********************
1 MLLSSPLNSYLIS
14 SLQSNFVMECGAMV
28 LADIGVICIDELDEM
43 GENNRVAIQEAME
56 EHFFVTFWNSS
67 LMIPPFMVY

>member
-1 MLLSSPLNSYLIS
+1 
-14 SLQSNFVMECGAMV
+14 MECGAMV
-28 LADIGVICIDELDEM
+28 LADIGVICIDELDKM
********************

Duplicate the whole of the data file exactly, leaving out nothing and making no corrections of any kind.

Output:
1 MLLSSPLNSYLIS
14 SLQSNFVMECGAMV
28 LADIGVICIDELDEM
43 GENNRVAIQEAME
56 EHFFVTFWNSS
67 LMIPPFMVY

>member
-1 MLLSSPLNSYLIS
+1 
-14 SLQSNFVMECGAMV
+14 MECGAMV
-28 LADIGVICIDELDEM
+28 LADIGVICIDELDKM